Beams are joined in the direction of their length by " lapping," "fishing," and "scarfing."


This consists in simply laying one beam over the other for a certain length, and binding them together with straps, as shown in elevation in Fig. 149, or, if the joint is to stand a tensile strain, with bolts.

Fig. 149. Lapping.

Fig. 149. Lapping.

1 A modification of the arrangement given in Rankine's Civil Engineering, p. 453.

Dr. Young1 says of this joint: "We acknowledge that this will appear an artless and clumsy tie-beam, but we only say that it will be stronger than any that is more artificially made up of the same thickness of timber."


The ends of the pieces are butted together, and an iron or wooden plate or "fish-piece " is fastened on each side of the joint by bolts passing through the beam. Fig. 150 is the plan of a joint fished with wooden plates, and Fig. 153 shows one fished with iron plates.

Fig. 150. Fishing with Timber Plates.

Fig. 150. Fishing with Timber Plates.

The bolts should be placed chequerwise (see Fig. 159), so that the fish plates and timbers are not cut through by more than one bolt hole at any cross section.

When subjected to tension, the chief strain comes upon the bolts (which are but slightly assisted by the friction between the "fish-pieces" and beam), these are loosened by the slightest shrinkage of the timber,, and they then press upon the fibres, crush them, and thus cause the joint to yield.

This dependence upon the bolts may be lessened by indenting or "tabling" the parts together, as at T T, Fig. 151, or by inserting keys, k k, but these arrangments decrease the section and strength of the beams.

This is a very strong form of joint, but clumsy in appearance. It is useful for concealed work, or in rough and temporary structures, such as scaffolds.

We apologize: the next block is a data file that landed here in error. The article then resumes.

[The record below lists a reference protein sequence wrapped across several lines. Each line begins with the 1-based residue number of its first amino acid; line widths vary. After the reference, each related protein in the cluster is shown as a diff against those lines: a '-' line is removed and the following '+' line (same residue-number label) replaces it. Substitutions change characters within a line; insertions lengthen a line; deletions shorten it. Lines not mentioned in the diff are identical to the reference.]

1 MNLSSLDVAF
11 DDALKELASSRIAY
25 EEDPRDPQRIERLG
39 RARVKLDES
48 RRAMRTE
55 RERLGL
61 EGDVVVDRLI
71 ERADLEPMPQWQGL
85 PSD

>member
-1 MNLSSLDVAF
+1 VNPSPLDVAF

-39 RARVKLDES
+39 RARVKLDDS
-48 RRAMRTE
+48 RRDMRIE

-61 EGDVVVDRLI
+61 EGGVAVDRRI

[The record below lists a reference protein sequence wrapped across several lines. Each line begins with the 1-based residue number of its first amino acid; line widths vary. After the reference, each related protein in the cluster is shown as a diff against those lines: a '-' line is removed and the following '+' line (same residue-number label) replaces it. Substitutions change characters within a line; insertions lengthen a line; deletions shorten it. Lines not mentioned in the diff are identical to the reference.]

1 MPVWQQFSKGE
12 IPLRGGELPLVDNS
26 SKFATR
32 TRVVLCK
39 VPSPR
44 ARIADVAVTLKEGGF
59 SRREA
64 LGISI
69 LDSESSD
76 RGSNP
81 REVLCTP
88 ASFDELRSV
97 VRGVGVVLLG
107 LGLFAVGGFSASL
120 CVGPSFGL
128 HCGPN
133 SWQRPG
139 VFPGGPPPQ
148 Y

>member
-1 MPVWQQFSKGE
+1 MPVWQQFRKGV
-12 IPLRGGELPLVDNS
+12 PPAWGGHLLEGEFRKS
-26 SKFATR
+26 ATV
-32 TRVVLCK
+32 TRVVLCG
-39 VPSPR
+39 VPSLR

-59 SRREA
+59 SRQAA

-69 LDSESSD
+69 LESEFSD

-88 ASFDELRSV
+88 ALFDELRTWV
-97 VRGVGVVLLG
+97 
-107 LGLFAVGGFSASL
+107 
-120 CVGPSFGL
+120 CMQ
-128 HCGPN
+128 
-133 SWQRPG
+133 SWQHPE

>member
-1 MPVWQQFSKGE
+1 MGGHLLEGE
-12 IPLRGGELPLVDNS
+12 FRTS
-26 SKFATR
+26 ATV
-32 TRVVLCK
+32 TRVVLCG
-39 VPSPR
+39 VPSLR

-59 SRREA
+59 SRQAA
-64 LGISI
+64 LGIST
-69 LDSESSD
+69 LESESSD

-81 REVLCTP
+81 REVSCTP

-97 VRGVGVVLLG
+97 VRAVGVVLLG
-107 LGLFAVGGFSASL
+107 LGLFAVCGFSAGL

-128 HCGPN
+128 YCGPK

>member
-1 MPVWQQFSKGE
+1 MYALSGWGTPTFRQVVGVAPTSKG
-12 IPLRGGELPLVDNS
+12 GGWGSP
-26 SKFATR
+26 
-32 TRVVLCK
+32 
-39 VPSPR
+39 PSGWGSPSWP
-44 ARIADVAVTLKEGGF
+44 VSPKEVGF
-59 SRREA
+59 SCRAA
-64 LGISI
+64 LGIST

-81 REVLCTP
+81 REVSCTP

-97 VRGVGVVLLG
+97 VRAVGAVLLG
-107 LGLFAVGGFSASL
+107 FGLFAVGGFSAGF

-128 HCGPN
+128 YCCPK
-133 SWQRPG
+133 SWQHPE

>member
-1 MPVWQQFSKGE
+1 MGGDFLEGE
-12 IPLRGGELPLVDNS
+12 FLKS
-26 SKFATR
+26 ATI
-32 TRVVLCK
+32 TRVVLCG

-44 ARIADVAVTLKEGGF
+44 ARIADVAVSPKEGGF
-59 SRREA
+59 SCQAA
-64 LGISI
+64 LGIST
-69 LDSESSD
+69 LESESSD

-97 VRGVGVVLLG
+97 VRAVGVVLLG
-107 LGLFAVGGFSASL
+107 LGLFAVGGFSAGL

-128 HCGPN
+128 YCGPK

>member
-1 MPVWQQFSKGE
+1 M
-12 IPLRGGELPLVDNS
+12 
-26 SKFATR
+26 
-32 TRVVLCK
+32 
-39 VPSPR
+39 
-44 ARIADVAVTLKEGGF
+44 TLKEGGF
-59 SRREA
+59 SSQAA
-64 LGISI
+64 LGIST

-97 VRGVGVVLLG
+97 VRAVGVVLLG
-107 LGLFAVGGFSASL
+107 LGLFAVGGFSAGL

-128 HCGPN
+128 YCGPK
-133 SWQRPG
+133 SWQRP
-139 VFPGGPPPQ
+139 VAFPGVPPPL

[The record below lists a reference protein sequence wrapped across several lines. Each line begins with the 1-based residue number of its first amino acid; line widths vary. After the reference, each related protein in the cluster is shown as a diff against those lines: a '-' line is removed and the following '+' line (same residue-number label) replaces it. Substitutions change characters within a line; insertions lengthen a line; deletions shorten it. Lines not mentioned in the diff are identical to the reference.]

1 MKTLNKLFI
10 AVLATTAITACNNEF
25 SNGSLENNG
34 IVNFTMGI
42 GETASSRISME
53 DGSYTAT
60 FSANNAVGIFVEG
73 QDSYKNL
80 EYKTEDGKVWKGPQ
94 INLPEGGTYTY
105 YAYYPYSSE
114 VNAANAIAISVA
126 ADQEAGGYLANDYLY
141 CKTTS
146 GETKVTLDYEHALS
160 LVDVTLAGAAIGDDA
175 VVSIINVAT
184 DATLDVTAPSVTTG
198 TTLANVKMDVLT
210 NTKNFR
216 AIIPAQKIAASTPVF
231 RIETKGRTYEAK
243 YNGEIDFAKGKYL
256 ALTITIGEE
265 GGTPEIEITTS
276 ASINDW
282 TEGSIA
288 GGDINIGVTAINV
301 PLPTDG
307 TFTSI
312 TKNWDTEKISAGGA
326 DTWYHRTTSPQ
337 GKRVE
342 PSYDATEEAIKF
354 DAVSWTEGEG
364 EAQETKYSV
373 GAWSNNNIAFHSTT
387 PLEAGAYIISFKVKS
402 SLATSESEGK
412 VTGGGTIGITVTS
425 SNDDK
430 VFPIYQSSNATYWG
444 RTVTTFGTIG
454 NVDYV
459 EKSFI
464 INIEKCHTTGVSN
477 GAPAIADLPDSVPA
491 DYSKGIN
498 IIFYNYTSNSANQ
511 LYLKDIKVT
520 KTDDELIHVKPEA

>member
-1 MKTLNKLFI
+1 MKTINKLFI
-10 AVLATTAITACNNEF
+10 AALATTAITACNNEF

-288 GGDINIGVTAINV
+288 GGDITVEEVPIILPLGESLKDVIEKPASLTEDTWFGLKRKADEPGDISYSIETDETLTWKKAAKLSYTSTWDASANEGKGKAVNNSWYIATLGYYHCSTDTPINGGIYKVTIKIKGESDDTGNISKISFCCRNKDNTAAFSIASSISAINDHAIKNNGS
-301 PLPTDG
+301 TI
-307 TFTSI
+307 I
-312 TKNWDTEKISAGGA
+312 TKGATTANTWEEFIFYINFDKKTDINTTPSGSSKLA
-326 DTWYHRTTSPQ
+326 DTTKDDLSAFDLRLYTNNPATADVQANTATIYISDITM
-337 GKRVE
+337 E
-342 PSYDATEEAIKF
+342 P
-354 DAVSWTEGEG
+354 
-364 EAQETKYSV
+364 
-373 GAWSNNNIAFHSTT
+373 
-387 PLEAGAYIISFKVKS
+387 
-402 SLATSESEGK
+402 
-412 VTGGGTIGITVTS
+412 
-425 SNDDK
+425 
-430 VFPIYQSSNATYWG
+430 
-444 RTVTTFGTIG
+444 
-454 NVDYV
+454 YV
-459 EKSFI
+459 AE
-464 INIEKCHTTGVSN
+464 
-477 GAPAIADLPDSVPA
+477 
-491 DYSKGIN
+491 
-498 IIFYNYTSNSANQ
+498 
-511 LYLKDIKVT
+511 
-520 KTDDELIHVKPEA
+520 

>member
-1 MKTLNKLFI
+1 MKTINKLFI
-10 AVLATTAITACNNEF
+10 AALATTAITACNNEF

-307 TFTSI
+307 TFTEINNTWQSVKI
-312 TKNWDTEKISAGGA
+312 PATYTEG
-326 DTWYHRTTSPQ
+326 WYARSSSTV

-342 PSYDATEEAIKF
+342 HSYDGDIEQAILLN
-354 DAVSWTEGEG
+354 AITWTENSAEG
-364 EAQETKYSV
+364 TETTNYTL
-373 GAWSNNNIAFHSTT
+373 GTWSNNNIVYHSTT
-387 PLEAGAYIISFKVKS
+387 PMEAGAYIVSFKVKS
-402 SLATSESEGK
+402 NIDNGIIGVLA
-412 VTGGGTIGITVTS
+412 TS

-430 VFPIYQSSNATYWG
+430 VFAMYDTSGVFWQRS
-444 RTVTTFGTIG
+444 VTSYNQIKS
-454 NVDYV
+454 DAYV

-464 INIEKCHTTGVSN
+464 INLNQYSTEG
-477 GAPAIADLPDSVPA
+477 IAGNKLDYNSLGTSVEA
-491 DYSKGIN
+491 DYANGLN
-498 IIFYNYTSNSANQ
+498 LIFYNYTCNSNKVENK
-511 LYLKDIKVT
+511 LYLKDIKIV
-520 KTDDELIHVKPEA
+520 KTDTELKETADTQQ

When a beam is fished to resist compression, there should be plates on all the four sides.

A fished joint is manifestly unsuited to resist a cross strain.

The strength of fished joints in tension depends

(a) On the effective sectional area of the fish plates being together equal in tensile strength to the effective sectional area of the beam.

(6) On the sectional area of the bolts being sufficient on either side of the joint to resist shearing.

In practice it is usual to take the sectional area of the bolts as equal

Fig. 151. Fished Joint showing Keys kk, and Tabling T T.

Fig. 151. Fished Joint showing Keys kk, and Tabling T T.

1 Encyclopaedia Britannica on either side of the joint to at least 1/5 the effective sectional area of the tie.

(c) On placing the bolts in such a way, and at such distances, from the ends of the fish plates and butting ends of the timbers - that they will not draw through them - by shearing out the wood in front of them.

(d) On giving the bolts such bearing area as will prevent their cutting their way through the timbers on the fish plates. It is in this way that fished ties are most liable to yield.1

Scarfed joints are often fished with iron plates to assist the scarf (see Fig. 155, etc.) These plates also serve to protect the wood from being crushed by the bolts. They are sometimes turned down at the ends into the timber, so as to assist it in resisting tensional strains. It has been recommended that the indented ends should not be opposite to one another, as in Fig. 157, for in that position they cut into the timber at the same cross section, and weaken it more than if they are placed as in Fig. 159.2